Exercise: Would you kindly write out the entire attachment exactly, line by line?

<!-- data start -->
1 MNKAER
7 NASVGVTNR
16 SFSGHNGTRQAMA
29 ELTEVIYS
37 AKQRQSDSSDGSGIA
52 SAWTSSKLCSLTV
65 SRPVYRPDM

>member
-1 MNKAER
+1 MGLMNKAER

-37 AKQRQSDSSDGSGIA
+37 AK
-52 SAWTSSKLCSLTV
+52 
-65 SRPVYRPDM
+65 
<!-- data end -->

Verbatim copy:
1 MNKAER
7 NASVGVTNR
16 SFSGHNGTRQAMA
29 ELTEVIYS
37 AKQRQSDSSDGSGIA
52 SAWTSSKLCSLTV
65 SRPVYRPDM

>member
-1 MNKAER
+1 MGLMNKAER

-37 AKQRQSDSSDGSGIA
+37 AK
-52 SAWTSSKLCSLTV
+52 
-65 SRPVYRPDM
+65 